A lot of institutions, the government and Reserve Bank of India (RBI) have been pushing us to go into areas which are less developed. We were predominantly in the South, and went to Assam nine years ago. Bandhan Bank has been there for 14 years. But we knew that the Assam market was very different, and grew that business slowly. Lower Assam is relatively easier from a business point of view. We have 13 branches there and only three in Upper Assam, a hilly area which is economically slightly depressed.
Now, unfortunately post-demonetisation, a lot of microfinance institutions (MFIs) from the north, decided to move to the Northeast and lent very aggressively there. Our total Assam portfolio after nine years is about Rs 450 crore. But a lot of the north-based MFIs have built portfolios of Rs 500–750 crore in two-and-a-half years. In these regions, you have to be very careful about hiring. When it is run by the local people, the connect with the community is much better. If you start bringing people from all over India and start doing business there, language will be an issue, and you don't have any connect with the community.
The first problem which came up in Upper Assam area was a demonstration against coercive collection practices. Somehow, the Microfinance Institutions Network or MFIN was able to quell it. But at the same time, MFIs have given out loans well beyond their capacity. So sooner or later, it was supposed to blow up. So, I think Assam has ingredients of the problems associated with over-lending and coercive collections.
Do you see a similarity between what's happening in Assam, and in Andhra Pradesh (undivided) almost a decade ago?
It is very similar unless it can be controlled. The big difference is the state government (in Assam) is quite supportive. MFIs have invested in Assam; Bandhan has made a huge investment which is laudable, but if they withdraw, there can be a problem. The government and the RBI are supportive though.
Popular demonstrations are happening in Assam and you can’t just write it off by saying that politicians are behind them. Both MFIN and our self-regulatory organisation have to take corrective action. If we are seen to be doing so, then the government and RBI will be more open. Otherwise, when there is a public outcry, they are not going to be able to support us. Hopefully, it will not reach the Andhra (crisis) level. But for now, we are seeing the early signs of stress — that is people not repaying on time; the 30-day past-dues have gone up in Upper Assam.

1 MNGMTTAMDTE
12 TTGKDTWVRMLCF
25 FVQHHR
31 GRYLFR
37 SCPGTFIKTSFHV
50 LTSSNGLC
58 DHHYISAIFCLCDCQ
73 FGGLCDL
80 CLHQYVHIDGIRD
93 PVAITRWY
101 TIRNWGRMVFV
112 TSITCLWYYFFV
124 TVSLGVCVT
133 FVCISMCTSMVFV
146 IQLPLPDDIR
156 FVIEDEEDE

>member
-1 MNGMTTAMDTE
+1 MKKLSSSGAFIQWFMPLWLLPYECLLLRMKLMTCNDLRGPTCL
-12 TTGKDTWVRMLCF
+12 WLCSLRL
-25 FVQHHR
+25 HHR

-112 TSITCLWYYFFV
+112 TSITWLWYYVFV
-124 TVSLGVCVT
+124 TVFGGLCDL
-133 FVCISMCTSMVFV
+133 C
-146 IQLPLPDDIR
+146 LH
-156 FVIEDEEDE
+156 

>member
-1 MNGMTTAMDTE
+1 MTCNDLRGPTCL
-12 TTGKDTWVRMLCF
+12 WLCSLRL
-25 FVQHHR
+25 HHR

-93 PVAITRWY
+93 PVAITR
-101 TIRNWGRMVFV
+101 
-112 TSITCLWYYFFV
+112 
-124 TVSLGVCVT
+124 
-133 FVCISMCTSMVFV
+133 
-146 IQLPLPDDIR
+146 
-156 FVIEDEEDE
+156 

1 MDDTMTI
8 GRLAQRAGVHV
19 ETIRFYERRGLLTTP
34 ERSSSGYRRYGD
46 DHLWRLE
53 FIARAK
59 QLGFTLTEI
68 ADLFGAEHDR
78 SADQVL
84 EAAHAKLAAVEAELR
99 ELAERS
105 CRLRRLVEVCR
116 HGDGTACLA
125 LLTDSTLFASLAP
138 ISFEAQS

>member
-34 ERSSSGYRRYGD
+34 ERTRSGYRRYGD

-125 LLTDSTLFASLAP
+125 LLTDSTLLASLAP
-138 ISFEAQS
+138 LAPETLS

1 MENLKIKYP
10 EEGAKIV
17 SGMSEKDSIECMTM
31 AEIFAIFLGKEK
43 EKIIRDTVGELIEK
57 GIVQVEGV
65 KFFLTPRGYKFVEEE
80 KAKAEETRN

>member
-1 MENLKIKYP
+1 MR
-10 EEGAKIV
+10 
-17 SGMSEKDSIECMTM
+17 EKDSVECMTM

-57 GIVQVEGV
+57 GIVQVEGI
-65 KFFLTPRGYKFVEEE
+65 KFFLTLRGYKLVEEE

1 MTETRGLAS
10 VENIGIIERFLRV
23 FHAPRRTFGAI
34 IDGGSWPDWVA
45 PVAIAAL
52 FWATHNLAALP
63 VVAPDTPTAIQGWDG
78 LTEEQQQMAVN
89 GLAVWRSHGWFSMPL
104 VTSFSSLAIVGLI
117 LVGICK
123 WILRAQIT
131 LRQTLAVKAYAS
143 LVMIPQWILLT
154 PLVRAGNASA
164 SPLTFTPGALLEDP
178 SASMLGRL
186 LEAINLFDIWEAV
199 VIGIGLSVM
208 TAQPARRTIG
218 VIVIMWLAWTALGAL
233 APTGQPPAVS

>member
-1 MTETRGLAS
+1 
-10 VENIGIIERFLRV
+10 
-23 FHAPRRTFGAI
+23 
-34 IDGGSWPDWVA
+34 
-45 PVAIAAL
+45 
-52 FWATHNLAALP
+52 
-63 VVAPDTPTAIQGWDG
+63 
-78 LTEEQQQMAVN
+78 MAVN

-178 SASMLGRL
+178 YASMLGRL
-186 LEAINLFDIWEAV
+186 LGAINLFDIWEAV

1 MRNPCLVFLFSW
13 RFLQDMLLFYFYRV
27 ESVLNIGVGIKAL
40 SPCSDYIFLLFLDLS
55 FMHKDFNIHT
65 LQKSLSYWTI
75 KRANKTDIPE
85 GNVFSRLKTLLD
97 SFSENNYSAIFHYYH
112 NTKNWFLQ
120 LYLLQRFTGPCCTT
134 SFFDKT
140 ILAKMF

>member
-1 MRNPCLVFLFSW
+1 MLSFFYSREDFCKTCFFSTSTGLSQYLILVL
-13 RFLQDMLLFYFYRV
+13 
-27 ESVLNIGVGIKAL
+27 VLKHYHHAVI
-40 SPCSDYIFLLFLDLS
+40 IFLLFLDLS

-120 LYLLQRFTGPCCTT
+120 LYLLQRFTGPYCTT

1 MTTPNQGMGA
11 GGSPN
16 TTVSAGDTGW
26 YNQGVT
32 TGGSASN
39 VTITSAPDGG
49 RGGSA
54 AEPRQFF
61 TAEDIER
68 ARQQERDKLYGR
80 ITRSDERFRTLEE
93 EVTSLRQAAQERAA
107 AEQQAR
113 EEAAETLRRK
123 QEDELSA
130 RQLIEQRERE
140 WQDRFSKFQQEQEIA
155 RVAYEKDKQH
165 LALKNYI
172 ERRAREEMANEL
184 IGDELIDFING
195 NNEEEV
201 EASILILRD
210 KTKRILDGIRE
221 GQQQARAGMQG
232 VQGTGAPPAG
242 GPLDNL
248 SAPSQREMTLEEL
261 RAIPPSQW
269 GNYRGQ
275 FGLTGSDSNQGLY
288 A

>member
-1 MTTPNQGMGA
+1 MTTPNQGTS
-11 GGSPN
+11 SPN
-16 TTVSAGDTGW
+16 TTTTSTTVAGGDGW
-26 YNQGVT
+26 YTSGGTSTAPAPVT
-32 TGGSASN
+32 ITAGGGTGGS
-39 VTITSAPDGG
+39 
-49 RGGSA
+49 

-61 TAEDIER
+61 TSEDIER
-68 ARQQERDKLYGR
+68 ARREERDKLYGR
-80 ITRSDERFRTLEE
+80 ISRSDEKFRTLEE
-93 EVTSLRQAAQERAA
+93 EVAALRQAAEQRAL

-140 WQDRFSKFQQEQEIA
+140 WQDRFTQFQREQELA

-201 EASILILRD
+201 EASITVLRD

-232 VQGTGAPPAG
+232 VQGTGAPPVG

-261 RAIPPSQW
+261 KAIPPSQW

How has your experience of taking home, and vehicle loans to your MFI customers been?
We piloted affordable housing products four years ago and it is being scaled up. Thanks to the crisis in the housing sector, we have an opportunity. But we also have to figure out how to do that business as the needs of the rural, semi-urban and urban segments are completely different. We need to design products specifically for these segments. In affordable housing, the other complexity is that the legal environment changes from state to state. As far as electric-vehicle loans are concerned, this is in a very early stage. We feel that electric vehicles are going to be the next growth area for us. We are still trying to put systems in place, and have identified small businesses, traders, salaried employees, smaller institutions, etc., which are not being properly served by the banking system.
But this is also what some of the banks are doing…
This segment is not being served by banks. We are not getting into what HDFC Bank and others are doing; it's a different segment of customers. These customers were getting loans from non-banking financial companies and their financing needs are still largely met by the unorganised sector. We're not trying to compete with HDFC Bank, Axis Bank or a Kotak Bank – they are focused on the mass-affluent. To a certain extent, HDFC Bank is also trying to get into this segment, and we will compete with it as it doesn't have strength in this segment.
How long is it going to take for the businesses to mature and for us to talk about delinquencies and the like?
The retail lending business has a three-year cycle. As the segments we service increase and we move to individual loans, non-performing assets will rise. Group loans are very demanding — you have to meet customers on a weekly, fortnightly or monthly basis, take guarantees and do other such things. At a certain stage, people don't want all that. If we were to ask you to give guarantees for people, 'you’ll say, to hell with it. I'm not interested’. As customers’ economic well-being improves, they want to move to individual loans. To that extent, credit behaviour will mimic a lot of details. Our only advantage, at this point, is that we would have had a history with that customer.
Tell us about Ujjivan SFB’s aspirations of turning into a universal bank?
In two years, we (Ujjivan Financial Services) will have to bring our stake in the SFB down to 40 per cent. SFBs’ have a provision that at the end of five years of operations, the promoter can exit subject to RBI being comfortable with it. So, we have to figure out how we will reduce the stake to 40 per cent first. After we finish all this, we will apply for a universal banking licence.